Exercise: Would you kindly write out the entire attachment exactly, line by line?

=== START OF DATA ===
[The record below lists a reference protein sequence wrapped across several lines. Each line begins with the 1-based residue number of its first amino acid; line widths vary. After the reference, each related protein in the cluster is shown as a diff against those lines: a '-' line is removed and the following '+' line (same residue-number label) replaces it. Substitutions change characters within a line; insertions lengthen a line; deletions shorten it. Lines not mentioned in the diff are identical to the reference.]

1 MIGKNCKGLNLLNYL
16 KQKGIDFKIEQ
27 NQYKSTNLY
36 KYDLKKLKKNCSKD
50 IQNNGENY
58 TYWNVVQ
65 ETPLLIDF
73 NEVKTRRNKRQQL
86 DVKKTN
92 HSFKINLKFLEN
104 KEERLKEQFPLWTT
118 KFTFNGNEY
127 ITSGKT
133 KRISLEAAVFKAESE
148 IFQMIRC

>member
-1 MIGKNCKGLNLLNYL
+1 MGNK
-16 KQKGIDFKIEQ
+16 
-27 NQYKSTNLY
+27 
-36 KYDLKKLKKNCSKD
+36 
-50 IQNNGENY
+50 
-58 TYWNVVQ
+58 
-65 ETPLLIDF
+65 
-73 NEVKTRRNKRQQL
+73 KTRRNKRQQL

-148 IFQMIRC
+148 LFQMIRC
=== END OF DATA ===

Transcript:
[The record below lists a reference protein sequence wrapped across several lines. Each line begins with the 1-based residue number of its first amino acid; line widths vary. After the reference, each related protein in the cluster is shown as a diff against those lines: a '-' line is removed and the following '+' line (same residue-number label) replaces it. Substitutions change characters within a line; insertions lengthen a line; deletions shorten it. Lines not mentioned in the diff are identical to the reference.]

1 MIGKNCKGLNLLNYL
16 KQKGIDFKIEQ
27 NQYKSTNLY
36 KYDLKKLKKNCSKD
50 IQNNGENY
58 TYWNVVQ
65 ETPLLIDF
73 NEVKTRRNKRQQL
86 DVKKTN
92 HSFKINLKFLEN
104 KEERLKEQFPLWTT
118 KFTFNGNEY
127 ITSGKT
133 KRISLEAAVFKAESE
148 IFQMIRC

>member
-1 MIGKNCKGLNLLNYL
+1 MGNK
-16 KQKGIDFKIEQ
+16 
-27 NQYKSTNLY
+27 
-36 KYDLKKLKKNCSKD
+36 
-50 IQNNGENY
+50 
-58 TYWNVVQ
+58 
-65 ETPLLIDF
+65 
-73 NEVKTRRNKRQQL
+73 KTRRNKRQQL

-148 IFQMIRC
+148 LFQMIRC